Graduates of the Bachelor of Health Sciences in the School of Population Health will be able to make a difference to the health and wellbeing of populations because of their skills, knowledge and experience inthe following areas.
Disciplinary Knowledge and Practice
1.1 Explain factors that affect the health and wellbeing of whole populations including (1) social, political, economic, environmental and cultural determinants and (2) the leading causes of morbidity, mortality and the potential for disease, disability and injury prevention.
1.2 Evaluate significant conceptual theories and apply current models and methodological approaches in the health sciences to address inequity and improve the health and wellbeing of populations.
2.1 Contest knowledge and practice, ideas and research, drawing on multiple sources and perspectives, to engage in reflective practice about health inequalities, inequities and outcomes.
2.2 Locate and evaluate information, and analyse qualitative and quantitative data about health, to construct reasoned arguments and interpretations.
2.3 Engage in a continuous process of reflection on one’s own practice and actively participate in self-audit, including in respect of the Treaty of Waitangi/Te Tiriti o Waitangi.
3.1 Form and evaluate research strategies, including developing research questions, and discern and assess possible methods for answering them.
3.2 Apply disciplinary theory, analysis, research and creative skills in seeking solutions to complex health problems and inequities.
3.3 Take a systems-based approach to designing responses to challenges in health, health systems and society.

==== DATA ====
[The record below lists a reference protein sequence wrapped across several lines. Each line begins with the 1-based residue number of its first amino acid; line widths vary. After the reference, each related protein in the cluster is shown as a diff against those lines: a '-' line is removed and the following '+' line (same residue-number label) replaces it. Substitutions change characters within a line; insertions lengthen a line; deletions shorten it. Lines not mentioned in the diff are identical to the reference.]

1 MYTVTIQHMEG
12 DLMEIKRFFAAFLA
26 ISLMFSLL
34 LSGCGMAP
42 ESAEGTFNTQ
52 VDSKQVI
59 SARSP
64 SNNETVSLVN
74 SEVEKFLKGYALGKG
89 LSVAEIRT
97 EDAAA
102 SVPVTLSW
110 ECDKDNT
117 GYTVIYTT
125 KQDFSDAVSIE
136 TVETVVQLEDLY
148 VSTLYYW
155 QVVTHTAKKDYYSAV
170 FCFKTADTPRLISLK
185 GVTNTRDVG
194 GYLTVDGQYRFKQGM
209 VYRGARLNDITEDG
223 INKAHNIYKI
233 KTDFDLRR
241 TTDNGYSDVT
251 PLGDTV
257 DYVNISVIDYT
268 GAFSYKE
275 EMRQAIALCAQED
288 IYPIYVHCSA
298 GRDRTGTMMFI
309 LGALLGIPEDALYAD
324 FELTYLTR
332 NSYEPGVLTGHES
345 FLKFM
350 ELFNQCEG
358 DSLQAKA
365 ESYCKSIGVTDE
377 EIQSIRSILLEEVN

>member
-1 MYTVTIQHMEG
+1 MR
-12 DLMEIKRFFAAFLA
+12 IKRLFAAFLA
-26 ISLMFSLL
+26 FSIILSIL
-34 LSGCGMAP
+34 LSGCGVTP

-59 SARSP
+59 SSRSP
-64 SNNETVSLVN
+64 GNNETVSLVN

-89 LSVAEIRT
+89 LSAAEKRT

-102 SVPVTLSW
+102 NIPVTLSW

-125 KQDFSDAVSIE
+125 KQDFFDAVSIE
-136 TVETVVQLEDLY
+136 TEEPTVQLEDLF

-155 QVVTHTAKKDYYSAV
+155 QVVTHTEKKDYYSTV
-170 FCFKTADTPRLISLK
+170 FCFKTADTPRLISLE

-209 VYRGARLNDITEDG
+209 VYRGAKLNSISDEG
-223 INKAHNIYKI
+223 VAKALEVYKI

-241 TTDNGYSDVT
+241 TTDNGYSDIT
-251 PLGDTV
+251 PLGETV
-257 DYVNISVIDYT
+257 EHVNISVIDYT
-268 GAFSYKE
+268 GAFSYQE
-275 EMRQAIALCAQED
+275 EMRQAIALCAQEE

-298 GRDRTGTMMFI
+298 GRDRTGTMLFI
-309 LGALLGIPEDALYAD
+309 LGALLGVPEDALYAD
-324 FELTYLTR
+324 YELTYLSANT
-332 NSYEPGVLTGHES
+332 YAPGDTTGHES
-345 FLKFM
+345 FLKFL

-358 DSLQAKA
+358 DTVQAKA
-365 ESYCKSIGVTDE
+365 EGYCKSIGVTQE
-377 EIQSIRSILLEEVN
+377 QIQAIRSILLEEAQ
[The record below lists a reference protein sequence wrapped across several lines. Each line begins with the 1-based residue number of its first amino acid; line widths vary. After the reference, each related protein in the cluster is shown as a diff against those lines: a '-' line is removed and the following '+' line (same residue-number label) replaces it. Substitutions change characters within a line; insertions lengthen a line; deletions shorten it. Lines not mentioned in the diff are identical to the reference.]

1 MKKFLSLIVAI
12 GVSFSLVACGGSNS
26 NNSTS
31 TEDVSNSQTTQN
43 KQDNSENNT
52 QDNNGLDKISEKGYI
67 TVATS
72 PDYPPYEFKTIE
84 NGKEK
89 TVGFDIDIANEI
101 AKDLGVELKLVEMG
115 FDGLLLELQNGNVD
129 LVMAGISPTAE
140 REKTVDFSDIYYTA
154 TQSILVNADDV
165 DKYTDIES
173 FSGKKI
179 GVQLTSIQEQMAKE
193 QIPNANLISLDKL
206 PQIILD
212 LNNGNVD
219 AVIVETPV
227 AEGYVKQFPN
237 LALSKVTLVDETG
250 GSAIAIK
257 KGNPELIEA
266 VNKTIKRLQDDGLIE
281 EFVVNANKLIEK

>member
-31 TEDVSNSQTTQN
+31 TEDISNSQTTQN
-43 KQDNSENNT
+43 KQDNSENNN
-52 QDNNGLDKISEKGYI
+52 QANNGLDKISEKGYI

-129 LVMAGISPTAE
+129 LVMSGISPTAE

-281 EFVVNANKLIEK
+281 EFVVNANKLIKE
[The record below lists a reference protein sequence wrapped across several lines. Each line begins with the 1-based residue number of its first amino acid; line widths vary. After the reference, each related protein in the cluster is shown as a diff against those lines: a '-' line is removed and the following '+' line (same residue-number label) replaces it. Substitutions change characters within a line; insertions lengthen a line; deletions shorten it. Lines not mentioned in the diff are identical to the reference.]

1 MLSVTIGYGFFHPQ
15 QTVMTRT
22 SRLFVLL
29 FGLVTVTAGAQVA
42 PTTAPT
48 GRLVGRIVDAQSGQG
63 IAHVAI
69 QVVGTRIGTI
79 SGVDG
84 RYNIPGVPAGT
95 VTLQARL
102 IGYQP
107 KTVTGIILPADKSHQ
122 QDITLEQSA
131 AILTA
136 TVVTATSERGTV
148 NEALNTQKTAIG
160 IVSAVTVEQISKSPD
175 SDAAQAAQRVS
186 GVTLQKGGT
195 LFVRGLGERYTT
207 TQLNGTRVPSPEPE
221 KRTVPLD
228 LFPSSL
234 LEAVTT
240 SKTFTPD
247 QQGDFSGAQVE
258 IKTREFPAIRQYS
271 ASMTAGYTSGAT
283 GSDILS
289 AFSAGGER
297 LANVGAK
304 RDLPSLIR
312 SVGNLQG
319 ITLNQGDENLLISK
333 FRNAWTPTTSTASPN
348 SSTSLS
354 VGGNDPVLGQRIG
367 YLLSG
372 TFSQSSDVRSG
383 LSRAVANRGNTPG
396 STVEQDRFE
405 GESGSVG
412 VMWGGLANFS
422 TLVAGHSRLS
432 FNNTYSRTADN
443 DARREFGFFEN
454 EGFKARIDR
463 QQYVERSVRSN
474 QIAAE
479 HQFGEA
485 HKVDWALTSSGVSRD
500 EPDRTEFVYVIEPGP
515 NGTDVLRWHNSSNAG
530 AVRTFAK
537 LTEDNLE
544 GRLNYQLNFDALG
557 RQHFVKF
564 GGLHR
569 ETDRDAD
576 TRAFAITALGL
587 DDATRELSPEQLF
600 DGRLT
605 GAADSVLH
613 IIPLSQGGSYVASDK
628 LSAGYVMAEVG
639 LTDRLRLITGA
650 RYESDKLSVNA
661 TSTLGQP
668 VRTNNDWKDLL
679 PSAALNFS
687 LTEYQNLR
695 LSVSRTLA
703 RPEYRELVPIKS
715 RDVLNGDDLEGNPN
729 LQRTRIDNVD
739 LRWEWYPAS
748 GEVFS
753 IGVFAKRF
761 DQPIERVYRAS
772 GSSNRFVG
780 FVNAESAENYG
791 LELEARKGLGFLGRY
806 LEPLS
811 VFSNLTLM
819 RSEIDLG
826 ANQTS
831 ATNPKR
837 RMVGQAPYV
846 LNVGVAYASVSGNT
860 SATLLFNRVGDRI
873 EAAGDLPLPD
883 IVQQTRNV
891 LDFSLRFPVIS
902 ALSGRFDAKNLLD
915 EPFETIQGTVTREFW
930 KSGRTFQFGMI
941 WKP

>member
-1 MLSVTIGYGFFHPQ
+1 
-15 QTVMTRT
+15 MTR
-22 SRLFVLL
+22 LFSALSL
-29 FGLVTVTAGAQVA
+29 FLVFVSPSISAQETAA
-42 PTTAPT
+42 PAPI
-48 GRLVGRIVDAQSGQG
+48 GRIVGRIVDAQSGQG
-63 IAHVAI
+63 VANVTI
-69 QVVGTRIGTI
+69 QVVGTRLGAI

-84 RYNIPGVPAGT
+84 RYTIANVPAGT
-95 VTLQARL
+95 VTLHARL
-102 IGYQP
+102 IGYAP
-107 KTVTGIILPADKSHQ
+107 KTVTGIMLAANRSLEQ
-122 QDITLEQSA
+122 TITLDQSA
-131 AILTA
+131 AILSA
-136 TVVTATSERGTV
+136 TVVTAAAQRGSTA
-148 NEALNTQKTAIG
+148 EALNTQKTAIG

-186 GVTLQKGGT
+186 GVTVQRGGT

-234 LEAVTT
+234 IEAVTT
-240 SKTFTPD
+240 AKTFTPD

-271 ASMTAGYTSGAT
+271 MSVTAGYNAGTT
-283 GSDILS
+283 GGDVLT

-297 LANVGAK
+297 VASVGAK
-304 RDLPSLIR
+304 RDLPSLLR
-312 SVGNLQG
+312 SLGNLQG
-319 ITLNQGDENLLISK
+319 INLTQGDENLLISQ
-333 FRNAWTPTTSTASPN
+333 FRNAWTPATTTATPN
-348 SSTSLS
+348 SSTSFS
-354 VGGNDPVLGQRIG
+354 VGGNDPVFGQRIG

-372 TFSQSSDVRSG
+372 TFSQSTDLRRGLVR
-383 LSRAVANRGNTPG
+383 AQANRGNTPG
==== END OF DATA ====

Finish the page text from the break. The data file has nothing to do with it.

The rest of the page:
Communication and Engagement
4.1 Use, manage, present and communicate information effectively using clear English and/or te reo Māori in a range of media and formats.
4.2 Demonstrate understanding of self in relation to others, reflecting on one’s own and others’ world viewpoints and principles of cultural safety.
4.3 Build and enable respectful and sustainable collaborative relationships to improve health within diverse communities.
Independence and Integrity
5.1 Recognise the responsibilities associated with autonomous academic inquiry and engage in scholarship respectfully and constructively.
5.2 Identify the ethical dimensions of contexts, actions and policies and draw upon ethical theory to formulate and justify principled responses.
5.3 Navigate personal, academic and professional challenges with integrity, taking responsibility for academic and professional decisions and conduct.
Social and Environmental Responsibilities
6.1 Demonstrate a commitment to practice in accordance with the Treaty of Waitangi/Te Tiriti o Waitangi in the context of improving indigenous health and upholding indigenous rights.
6.2 Appraise national and global dimensions of intellectual, political, environmental, and economic activities affecting health.
6.3 Lead and be advocates of health in diverse community, including accepting social and civic responsibilities.
For all official programme information, including regulations about entry, enrolment, fees, examinations, and requirements for degrees, diplomas and certificates, see the University Calendar.